Via Coyote Blog, we learn of an article in the New York Times that takes a very interesting look, from a rather different perspective, at returns on investment in Wall Street over time.
The article provides the graphic shown below. It's far too large to reproduce here in full size, but if you click on it (or the link above), you'll be taken to the relevant page of the New York Times, where you can see a larger version.
The article notes:
Ed Easterling ... had a debate with a client about whether investors should expect to achieve long-term average returns in the future.
At the time, the average individual investor expected that the stock market would return about 10 percent a year over the next 10 to 20 years — or about 7 percent after inflation — according to surveys by the University of Michigan’s Survey Research Center, as well as UBS and Gallup.
But historical averages can vary widely depending on their starting and ending points. For example, averages that start before the 1929 crash are substantially different from those that start after it, and Mr. Easterling felt that choosing a single date was arbitrary. In response, he created the chart above, which shows annualized returns based on thousands of possible combinations of market entry and exit.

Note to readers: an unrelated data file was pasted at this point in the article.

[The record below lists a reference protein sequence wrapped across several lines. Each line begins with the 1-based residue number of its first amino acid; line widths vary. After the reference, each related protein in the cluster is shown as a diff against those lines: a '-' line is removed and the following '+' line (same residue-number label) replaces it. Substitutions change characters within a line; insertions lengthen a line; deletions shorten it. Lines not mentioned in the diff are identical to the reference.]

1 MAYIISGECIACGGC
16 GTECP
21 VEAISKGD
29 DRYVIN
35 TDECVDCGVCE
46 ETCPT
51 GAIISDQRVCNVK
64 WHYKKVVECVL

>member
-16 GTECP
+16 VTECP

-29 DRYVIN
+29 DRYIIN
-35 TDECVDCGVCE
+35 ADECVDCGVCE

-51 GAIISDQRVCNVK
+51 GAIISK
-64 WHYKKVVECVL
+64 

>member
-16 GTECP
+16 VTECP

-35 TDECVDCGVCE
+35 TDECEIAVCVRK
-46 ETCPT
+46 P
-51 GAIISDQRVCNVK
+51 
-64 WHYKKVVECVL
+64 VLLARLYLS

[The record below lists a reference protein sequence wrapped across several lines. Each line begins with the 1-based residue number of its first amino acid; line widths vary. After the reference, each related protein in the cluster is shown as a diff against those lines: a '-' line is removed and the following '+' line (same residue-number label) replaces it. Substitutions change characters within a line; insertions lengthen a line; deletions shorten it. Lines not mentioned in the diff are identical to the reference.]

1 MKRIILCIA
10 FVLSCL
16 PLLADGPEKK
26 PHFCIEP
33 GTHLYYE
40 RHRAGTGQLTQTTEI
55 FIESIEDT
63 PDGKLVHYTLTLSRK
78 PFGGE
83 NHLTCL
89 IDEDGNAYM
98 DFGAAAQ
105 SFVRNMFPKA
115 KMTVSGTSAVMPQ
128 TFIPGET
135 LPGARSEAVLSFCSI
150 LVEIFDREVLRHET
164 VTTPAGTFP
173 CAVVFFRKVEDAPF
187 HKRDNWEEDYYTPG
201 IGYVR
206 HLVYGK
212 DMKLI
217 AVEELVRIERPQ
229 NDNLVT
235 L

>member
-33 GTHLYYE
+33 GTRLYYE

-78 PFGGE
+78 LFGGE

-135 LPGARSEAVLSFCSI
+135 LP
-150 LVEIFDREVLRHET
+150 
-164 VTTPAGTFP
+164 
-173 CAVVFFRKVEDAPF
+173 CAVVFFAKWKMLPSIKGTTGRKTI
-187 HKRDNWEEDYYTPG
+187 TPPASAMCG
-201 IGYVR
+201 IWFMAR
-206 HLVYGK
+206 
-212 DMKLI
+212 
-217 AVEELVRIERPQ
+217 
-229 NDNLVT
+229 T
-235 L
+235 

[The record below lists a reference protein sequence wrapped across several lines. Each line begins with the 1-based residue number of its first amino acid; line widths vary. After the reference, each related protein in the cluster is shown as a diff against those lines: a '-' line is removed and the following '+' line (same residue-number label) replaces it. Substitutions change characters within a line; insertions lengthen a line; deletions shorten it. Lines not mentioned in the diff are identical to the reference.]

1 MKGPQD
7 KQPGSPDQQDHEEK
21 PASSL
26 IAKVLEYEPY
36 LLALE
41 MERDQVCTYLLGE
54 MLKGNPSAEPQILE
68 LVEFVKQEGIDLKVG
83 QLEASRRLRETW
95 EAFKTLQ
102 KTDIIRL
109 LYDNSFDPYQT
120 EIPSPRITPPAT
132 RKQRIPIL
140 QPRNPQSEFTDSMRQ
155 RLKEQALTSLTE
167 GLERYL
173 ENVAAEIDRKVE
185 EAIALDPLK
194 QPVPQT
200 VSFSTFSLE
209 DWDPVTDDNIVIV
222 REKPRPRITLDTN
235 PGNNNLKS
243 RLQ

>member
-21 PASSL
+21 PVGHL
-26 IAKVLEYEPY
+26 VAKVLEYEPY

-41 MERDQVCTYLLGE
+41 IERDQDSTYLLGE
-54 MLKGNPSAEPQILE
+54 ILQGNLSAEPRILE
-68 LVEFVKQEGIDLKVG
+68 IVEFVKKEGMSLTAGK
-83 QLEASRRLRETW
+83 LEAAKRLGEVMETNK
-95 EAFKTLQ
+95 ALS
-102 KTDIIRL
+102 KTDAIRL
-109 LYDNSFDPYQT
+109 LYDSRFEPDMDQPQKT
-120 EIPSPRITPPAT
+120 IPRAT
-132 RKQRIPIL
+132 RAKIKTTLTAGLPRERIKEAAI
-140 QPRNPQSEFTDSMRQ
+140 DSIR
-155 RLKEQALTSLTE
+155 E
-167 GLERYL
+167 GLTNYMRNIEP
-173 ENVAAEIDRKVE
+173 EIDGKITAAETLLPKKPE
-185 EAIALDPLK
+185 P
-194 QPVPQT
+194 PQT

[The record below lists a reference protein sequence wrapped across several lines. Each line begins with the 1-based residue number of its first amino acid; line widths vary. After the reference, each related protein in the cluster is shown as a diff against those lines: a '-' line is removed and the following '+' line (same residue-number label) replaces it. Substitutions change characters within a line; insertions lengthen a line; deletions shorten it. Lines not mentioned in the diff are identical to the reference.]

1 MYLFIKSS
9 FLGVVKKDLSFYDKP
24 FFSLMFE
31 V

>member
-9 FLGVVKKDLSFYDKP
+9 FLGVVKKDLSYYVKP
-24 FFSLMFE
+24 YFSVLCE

After accounting for dividends, inflation, taxes and fees, $10,000 invested at the end of 1961 would have shrunk to $6,600 by 1981. From the end of 1979 to 1999, $10,000 would have grown to $48,000.
There's more at the link. Very interesting, thought-provoking and highly recommended reading.
To cut a long story short: if you're banking on higher-than-average returns on the stock market to provide your retirement income . . . you're probably screwed.